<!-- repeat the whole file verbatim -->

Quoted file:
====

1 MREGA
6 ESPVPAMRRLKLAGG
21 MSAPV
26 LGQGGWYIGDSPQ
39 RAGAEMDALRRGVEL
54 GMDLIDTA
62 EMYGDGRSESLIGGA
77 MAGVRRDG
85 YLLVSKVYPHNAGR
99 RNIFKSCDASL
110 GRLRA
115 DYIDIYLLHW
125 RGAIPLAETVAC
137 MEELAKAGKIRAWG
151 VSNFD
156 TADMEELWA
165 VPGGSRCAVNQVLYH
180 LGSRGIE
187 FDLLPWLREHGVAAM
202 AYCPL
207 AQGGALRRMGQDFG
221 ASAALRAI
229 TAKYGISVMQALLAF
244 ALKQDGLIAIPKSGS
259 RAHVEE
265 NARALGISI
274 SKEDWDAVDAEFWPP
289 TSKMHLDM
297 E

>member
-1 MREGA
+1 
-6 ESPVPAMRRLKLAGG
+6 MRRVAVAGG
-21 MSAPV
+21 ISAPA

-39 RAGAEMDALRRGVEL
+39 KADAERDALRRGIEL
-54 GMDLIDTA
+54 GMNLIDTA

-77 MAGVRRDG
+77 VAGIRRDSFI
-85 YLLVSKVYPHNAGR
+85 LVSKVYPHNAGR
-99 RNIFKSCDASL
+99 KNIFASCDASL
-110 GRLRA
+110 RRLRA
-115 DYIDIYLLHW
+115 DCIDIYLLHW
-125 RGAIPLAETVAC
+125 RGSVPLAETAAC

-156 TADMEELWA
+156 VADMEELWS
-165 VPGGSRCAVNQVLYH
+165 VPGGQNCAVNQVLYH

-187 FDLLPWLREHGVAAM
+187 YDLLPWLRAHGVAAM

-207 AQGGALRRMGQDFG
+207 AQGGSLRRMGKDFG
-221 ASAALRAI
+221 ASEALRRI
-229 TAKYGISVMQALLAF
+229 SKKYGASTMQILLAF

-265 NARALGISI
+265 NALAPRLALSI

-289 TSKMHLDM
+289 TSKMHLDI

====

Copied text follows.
1 MREGA
6 ESPVPAMRRLKLAGG
21 MSAPV
26 LGQGGWYIGDSPQ
39 RAGAEMDALRRGVEL
54 GMDLIDTA
62 EMYGDGRSESLIGGA
77 MAGVRRDG
85 YLLVSKVYPHNAGR
99 RNIFKSCDASL
110 GRLRA
115 DYIDIYLLHW
125 RGAIPLAETVAC
137 MEELAKAGKIRAWG
151 VSNFD
156 TADMEELWA
165 VPGGSRCAVNQVLYH
180 LGSRGIE
187 FDLLPWLREHGVAAM
202 AYCPL
207 AQGGALRRMGQDFG
221 ASAALRAI
229 TAKYGISVMQALLAF
244 ALKQDGLIAIPKSGS
259 RAHVEE
265 NARALGISI
274 SKEDWDAVDAEFWPP
289 TSKMHLDM
297 E

>member
-1 MREGA
+1 
-6 ESPVPAMRRLKLAGG
+6 MRRVAVAGG
-21 MSAPV
+21 ISAPA

-39 RAGAEMDALRRGVEL
+39 KADAERDALRRGIEL
-54 GMDLIDTA
+54 GMNLIDTA

-77 MAGVRRDG
+77 VAGIRRDSFI
-85 YLLVSKVYPHNAGR
+85 LVSKVYPHNAGR
-99 RNIFKSCDASL
+99 KNIFASCDASL
-110 GRLRA
+110 RRLRA
-115 DYIDIYLLHW
+115 DCIDIYLLHW
-125 RGAIPLAETVAC
+125 RGSVPLAETAAC

-156 TADMEELWA
+156 VADMEELWS
-165 VPGGSRCAVNQVLYH
+165 VPGGQNCAVNQVLYH

-187 FDLLPWLREHGVAAM
+187 YDLLPWLRAHGVAAM

-207 AQGGALRRMGQDFG
+207 AQGGSLRRMGKDFG
-221 ASAALRAI
+221 ASEALRRI
-229 TAKYGISVMQALLAF
+229 SKKYGASTMQILLAF

-265 NARALGISI
+265 NALAPRLALSI

-289 TSKMHLDM
+289 TSKMHLDI